Smuggling season opens with arrest
Tom Allard in Bali
Sydney Morning Herald
April 15, 2009
AN AFGHAN man who allegedly organised the passage of several boatloads of his fellow countrymen to Australia last year has been arrested by Indonesian authorities and will be extradited to Australia.
The arrest was announced by officials from both countries as they prepared to grapple a “massive” surge in people-smuggling this year.
The arrest of Amanullah Rezaie on Monday occurred on the eve of an international summit into people-smuggling in Bali that will seek greater levels of co-operation among more than 40 nations across the region to combat the escalating problem.
The summit – known as the Bali Process – will host ministerial talks today that will tackle among other subjects the Rohingya ethnic minority who are fleeing Burma by boat.
The Rohingyas gained worldwide attention when Thailand's military was accused of towing them out to sea in rickety vessels without engines, then leaving them to drift.
A spokesman for Indonesia's Immigration Department, Muchdor, told the Herald yesterday that Rezaie had been detained last year and was now being processed for extradition to Australia.
He could face up to 20 years in prison if convicted in Australia and is allegedly behind at least two successful boat trips from Indonesia to Australia in December last year, a source familiar with the case said.
Described as an alleged “broker” and “middle man” who has been deeply involved in people smuggling for a decade, Rezaie is regarded by Indonesian and Australian police as extremely knowledgeable about the organisations behind the trafficking of humans from such war-torn countries as Afghanistan, Pakistan, Iraq, Somalia and Sri Lanka.
His pending extradition is only the second to be negotiated by Indonesia and Australia and reflects a new strategy to use Australia's far stiffer penalties as a deterrent and a tool to extract information about the syndicates from those arrested.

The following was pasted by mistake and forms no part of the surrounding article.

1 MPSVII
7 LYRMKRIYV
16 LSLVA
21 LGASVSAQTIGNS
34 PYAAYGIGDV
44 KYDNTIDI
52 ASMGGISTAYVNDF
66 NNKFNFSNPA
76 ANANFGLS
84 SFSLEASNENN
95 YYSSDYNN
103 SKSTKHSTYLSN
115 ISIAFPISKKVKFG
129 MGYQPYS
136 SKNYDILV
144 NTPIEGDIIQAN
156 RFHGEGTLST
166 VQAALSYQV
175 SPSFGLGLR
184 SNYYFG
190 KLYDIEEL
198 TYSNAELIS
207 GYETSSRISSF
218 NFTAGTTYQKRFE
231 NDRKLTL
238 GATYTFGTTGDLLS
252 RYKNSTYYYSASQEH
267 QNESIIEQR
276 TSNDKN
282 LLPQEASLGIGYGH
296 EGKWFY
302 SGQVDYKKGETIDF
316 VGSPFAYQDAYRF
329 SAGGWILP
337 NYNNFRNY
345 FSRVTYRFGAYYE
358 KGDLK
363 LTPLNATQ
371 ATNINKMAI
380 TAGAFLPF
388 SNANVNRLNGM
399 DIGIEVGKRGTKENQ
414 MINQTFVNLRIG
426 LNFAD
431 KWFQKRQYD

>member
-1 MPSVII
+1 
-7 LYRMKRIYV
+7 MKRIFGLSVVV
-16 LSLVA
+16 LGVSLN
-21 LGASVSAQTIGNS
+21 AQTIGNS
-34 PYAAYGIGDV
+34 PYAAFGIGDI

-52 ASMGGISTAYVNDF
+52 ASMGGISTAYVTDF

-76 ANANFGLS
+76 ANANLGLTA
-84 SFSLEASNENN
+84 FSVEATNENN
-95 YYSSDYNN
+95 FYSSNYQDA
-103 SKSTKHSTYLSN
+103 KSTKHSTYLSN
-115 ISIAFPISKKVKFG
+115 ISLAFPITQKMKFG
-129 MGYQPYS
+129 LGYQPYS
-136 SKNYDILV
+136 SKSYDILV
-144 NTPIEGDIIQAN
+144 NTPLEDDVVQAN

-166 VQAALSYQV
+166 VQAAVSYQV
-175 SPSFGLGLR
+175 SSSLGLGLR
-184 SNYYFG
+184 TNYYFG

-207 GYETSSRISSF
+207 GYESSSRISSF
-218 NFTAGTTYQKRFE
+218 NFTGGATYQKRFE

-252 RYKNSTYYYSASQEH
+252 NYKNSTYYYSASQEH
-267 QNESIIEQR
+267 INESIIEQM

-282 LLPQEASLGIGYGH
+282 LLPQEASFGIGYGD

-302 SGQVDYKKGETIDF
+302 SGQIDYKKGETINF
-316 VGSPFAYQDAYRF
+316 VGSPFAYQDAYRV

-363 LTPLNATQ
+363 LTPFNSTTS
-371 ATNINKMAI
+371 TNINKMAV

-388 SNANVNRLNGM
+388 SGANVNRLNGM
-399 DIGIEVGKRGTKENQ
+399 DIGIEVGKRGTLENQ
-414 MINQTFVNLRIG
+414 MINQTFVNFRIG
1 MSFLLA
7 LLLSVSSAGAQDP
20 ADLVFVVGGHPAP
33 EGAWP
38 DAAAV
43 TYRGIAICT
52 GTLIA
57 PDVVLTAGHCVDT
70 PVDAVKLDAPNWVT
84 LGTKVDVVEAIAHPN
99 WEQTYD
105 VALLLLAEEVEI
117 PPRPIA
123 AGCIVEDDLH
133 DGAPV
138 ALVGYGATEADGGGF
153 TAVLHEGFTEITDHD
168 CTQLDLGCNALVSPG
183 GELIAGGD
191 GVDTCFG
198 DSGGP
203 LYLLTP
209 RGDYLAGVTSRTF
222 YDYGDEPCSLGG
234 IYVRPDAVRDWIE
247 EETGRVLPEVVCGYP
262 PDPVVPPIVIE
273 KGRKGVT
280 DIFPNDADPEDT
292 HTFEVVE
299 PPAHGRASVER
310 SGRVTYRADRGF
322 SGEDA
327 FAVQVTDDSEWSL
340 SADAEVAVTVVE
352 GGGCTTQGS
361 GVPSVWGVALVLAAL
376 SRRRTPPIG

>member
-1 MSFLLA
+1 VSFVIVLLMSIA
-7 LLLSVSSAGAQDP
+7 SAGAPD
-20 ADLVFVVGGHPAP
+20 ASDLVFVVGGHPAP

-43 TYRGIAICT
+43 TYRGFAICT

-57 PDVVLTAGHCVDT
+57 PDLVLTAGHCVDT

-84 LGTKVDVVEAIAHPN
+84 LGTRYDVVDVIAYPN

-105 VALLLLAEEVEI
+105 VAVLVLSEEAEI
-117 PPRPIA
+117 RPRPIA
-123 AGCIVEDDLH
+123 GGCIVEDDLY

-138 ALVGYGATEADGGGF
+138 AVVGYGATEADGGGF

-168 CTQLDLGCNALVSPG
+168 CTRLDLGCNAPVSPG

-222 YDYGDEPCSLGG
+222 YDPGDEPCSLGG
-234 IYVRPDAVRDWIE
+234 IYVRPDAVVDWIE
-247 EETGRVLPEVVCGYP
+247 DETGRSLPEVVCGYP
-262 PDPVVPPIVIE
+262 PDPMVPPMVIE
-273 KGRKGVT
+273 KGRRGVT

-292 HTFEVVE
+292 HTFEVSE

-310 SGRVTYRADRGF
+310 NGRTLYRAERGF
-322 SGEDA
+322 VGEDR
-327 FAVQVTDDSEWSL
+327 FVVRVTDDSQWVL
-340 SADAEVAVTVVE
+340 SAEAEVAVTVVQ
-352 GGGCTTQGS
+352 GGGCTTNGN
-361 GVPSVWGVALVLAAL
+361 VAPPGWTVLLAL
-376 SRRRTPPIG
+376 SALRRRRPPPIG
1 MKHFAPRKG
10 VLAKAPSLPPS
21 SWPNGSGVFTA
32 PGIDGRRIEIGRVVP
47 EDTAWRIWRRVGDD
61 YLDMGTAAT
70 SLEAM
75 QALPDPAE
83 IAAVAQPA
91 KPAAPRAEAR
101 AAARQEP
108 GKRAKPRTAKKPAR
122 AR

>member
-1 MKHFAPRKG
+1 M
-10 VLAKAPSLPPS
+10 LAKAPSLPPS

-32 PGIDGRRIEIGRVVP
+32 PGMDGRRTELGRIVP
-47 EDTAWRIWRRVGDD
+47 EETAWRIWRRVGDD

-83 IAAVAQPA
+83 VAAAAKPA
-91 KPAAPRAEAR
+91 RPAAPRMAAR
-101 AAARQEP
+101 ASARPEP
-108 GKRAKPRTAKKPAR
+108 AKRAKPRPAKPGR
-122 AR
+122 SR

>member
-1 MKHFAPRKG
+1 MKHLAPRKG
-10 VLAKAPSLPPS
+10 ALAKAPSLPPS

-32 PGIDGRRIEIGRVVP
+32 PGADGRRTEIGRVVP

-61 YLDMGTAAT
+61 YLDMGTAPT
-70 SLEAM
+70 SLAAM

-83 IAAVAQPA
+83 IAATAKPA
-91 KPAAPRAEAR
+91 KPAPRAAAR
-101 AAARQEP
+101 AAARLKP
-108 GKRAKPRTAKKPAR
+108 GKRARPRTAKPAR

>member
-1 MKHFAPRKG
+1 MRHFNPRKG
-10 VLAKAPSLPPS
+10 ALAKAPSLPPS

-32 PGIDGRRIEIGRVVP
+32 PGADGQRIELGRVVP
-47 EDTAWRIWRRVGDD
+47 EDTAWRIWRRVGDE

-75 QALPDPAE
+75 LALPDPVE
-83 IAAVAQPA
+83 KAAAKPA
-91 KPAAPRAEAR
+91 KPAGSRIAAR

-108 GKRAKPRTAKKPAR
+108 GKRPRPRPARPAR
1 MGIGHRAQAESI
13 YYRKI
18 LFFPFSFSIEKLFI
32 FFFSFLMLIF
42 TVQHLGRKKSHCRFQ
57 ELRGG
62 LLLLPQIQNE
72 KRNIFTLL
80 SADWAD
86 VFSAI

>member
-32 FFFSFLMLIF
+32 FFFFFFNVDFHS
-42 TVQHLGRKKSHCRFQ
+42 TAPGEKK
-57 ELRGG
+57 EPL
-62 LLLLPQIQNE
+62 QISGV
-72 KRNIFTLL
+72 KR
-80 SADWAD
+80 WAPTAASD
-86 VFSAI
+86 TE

Three boatloads of asylum-seekers have arrived in Australia from Indonesia this month, marking the beginning of the nine-month people-smuggling season.
“There's a massive amount of people [who will attempt to enter Australia by boat] ahead of us,” said one source. “They are coming from right across the archipelago.”
The Foreign Minister, Stephen Smith, who will co-chair today's meeting with the Indonesian Foreign Minister, Hassan Wirajuda, said dire conditions in countries such as Afghanistan and Sri Lanka were encouraging people to pay people smugglers huge sums of money.
“We also know that the people smugglers are becoming much more adept, much more savvy using better, enhanced techniques,” he said.
Mr Smith said he would raise the subject of the treatment of the Rohingya, a Muslim minority from Burma's north, with the Burmese Government, which be represented at the summit.
Burma has given some indications that it may be prepared to repatriate some of the Rohingyas under a United Nations program, even though the junta that runs the country, also known as Myanmar, has been reluctant to accept the Rohingyas as citizens.
Brigadier-General Phone Swe, Burma's deputy minister of immigration and home affairs, was expected to brief today's session.
The Foreign Minister of Thailand, Kasit Piromya, will not attend the summit because of the political crisis at home.